To 10-year-old Emily Lam, power switches simply existed. She never gave much thought to how they work — or how to build one. Until her first day at DesignCamp. In the decade that’s followed since then, she’s built countless switches — using everything from paperclips to clothespins.
Lam, currently studying engineering at Boston University, was one of the first students to participate in DesignCamp. Founded in 2000 by Doug Prime and former engineering Dean Krishna Vedula, the DesignCamp program has grown into the Future Engineers Center (FEC), a teaching lab that serves as an umbrella for the College of Engineering
’s K-12 education and outreach activities. Since its creation, the center’s programs have enriched the education of more than 2,000 students from Lowell and its surrounding communities.
“We work with outstanding students who are used to learning through instructions. They know to follow step 1 and step 2 to get to step 3,” says Michael Penta, associate director and program developer for the center. “In our workshops, when they ask what the next step is I say, ‘I don’t know, what do you think?’ We give them ownership of their projects.”
After several years of summer camps, lesson kit creation, teacher workshops and after-school programs, Penta and Prime have decided to focus mainly on students in grades 6 through 9, believing that getting students interested in engineering before high school is vital to student success. And making engineering fun is vital to piquing students’ interest.
“We make the lessons so much fun that the students don’t realize they’re learning,” says Penta, describing after-school Idea Academy classes that cover electronics, programming and design. For instance, students recently what they’ve learned to scare visitors with animatronic creations they placed throughout a haunted house in Coburn Hall.
In the next set of classes, Idea Academy students will learn more about electronics and math by building carnival games, food dispensers and video games. Students weren’t excited for the applied geometry class until they learned more about the final project, a laser light show, Penta says.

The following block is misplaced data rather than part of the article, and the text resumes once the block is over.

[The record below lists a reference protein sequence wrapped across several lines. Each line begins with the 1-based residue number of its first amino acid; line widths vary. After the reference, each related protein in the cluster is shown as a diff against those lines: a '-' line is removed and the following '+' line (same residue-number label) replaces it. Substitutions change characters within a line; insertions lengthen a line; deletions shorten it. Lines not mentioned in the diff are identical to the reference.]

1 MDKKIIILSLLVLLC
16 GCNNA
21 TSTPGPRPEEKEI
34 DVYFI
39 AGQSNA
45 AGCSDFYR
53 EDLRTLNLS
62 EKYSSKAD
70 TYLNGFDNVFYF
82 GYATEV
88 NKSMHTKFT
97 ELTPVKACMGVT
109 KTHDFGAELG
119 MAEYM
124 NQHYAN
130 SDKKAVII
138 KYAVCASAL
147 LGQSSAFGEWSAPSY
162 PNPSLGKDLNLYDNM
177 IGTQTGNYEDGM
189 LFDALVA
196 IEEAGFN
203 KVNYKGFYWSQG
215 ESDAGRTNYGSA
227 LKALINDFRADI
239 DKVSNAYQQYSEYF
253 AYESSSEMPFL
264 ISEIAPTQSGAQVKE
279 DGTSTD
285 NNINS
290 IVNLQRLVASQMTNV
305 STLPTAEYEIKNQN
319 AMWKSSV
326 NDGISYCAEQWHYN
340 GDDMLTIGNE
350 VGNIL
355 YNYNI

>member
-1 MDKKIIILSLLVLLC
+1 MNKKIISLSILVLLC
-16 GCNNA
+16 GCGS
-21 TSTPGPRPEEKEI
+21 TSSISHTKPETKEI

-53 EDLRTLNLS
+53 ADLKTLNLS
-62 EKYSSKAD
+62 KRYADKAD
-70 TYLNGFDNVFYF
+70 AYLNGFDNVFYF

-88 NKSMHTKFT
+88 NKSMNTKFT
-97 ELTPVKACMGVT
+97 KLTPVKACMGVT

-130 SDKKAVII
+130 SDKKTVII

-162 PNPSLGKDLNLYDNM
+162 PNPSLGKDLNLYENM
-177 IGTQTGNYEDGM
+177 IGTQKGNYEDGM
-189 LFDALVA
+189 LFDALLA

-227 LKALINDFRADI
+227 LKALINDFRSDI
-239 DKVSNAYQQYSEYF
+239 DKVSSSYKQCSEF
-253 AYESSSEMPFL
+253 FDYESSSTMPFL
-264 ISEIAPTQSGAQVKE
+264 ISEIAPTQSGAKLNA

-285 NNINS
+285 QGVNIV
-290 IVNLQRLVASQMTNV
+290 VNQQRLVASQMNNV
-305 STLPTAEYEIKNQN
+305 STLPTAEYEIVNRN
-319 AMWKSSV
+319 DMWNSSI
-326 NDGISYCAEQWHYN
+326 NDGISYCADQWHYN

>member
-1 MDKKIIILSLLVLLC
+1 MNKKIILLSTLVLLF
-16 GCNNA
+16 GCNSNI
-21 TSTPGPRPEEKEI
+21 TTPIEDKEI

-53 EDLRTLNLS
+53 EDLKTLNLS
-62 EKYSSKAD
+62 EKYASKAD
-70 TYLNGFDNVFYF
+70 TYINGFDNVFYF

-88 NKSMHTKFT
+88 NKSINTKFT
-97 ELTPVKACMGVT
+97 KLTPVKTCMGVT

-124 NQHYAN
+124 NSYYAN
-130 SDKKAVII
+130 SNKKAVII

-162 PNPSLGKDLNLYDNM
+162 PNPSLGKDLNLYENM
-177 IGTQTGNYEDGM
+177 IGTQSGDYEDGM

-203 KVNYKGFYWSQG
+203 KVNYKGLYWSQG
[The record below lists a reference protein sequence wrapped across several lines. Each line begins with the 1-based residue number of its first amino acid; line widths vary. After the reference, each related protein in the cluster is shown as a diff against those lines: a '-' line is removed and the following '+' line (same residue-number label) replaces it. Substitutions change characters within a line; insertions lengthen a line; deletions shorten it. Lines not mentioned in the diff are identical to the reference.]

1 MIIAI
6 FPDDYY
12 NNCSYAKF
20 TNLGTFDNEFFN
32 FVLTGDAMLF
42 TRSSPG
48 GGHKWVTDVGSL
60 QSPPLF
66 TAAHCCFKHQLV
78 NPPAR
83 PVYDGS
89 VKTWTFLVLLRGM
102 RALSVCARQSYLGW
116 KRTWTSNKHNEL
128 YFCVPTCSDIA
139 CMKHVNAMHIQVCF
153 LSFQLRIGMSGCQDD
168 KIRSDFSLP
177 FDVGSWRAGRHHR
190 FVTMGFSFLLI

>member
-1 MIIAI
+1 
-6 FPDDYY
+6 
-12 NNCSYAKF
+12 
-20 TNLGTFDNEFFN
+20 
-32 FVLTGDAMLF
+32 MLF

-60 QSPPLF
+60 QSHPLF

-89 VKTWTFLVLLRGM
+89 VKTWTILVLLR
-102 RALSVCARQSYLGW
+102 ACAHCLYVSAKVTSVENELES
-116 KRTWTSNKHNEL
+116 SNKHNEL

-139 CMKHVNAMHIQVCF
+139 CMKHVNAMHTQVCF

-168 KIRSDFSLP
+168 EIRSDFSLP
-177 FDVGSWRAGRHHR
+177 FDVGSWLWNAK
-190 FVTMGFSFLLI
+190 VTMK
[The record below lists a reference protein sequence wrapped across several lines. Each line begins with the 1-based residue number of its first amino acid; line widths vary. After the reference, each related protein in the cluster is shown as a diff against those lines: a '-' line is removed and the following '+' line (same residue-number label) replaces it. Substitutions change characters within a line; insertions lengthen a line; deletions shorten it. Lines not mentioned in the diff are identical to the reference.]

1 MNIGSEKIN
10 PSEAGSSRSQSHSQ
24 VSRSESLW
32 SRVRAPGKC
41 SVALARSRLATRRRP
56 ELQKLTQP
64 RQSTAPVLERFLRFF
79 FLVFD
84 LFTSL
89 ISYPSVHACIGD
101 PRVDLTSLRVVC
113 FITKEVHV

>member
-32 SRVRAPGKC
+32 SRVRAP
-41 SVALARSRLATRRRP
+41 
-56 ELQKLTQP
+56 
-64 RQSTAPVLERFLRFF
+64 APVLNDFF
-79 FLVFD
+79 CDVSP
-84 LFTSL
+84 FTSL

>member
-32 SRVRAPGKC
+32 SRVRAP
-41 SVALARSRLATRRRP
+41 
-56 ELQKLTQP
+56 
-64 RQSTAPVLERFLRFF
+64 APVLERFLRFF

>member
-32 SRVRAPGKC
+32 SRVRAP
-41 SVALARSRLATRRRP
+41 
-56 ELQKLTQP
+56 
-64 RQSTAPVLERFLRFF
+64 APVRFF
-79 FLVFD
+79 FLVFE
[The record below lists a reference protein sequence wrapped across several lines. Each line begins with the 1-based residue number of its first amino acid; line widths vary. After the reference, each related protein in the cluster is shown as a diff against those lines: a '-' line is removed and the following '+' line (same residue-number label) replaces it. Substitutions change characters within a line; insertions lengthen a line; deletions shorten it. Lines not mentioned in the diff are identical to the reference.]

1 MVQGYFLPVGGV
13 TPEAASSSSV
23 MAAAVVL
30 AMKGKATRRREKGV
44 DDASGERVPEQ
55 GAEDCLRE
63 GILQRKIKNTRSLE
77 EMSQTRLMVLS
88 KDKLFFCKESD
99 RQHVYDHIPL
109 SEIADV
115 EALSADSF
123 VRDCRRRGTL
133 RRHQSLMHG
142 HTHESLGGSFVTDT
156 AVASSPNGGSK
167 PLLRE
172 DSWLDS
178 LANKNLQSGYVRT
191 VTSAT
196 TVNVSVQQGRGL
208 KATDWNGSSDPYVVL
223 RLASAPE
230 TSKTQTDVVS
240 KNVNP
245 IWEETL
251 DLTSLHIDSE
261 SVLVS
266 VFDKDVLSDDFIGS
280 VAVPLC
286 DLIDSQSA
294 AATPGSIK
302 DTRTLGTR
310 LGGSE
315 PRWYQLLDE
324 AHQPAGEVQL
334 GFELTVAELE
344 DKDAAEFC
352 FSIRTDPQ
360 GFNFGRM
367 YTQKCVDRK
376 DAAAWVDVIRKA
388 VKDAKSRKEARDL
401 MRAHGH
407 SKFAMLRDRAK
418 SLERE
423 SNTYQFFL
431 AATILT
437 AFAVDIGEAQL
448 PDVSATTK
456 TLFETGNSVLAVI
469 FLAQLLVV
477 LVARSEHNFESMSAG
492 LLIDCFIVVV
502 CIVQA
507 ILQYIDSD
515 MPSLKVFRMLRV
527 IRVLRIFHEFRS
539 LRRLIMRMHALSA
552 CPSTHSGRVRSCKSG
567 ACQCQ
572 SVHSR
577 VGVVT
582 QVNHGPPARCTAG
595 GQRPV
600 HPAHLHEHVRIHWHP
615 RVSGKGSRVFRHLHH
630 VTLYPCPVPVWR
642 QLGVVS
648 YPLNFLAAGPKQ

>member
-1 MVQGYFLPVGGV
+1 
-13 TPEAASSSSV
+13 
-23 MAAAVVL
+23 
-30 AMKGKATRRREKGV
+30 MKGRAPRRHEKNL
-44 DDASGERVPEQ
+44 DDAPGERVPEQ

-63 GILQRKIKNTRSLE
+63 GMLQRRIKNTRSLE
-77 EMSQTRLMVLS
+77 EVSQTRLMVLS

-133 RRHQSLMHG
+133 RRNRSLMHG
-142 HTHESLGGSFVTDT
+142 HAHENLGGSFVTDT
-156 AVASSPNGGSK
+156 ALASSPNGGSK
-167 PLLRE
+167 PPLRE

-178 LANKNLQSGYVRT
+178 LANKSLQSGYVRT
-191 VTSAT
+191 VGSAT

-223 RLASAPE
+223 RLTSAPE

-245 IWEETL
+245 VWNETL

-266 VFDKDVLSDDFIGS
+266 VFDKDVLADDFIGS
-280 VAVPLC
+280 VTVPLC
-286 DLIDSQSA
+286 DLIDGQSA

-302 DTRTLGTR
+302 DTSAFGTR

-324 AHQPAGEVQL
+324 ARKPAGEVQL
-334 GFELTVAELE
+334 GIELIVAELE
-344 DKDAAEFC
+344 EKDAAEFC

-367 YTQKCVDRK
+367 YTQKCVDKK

Inspiring Young Engineers
Living up to its name, the Future Engineers Center has produced many students intent on careers in science. Like Lam, Cristian Bedoya came to engineering after joining the program in middle school. After several years of classes with Prime, Bedoya graduated third in his high school class and earned a full scholarship to Northwestern University, where he is studying electrical engineering. He credits the program and staff with much of his success.
“I really enjoyed making ‘something out of nothing’ and creating projects that I never thought I could build as a middle school student,” says Bedoya. “The FEC programs gave me the opportunity to put into practice the principles I learned in school. Designing, building, testing and implementing project-based solutions really boosted my problem solving skills.”
Lam, who always enjoyed science and math in school but didn’t know anything about engineering when she joined DesignCamp, also believes the program helped define her path.
“I can't think of anything else I've done that has defined me more than the FEC programs,” she says. “I was the kid who really enjoyed creating things but didn't know that I was engineering at the time. FEC introduced me to engineering and is the reason I picked it as my career.”
After years of participating in the center’s workshops, both Bedoya and Lam still return to FEC as assistant teachers to introduce younger students to engineering.
“Emily and Cristian have been through every workshop and are often better at the hands-on lessons than experienced teachers,” says Penta.
“Doug and the rest of the staff at the FEC have been extremely supportive to me over the years. They’ve been there since day one encouraging me to do my best, strive for excellence and be the best person I can be,” says Bedoya. “I really hope to see their work at the Future Engineers Center grow and expand.”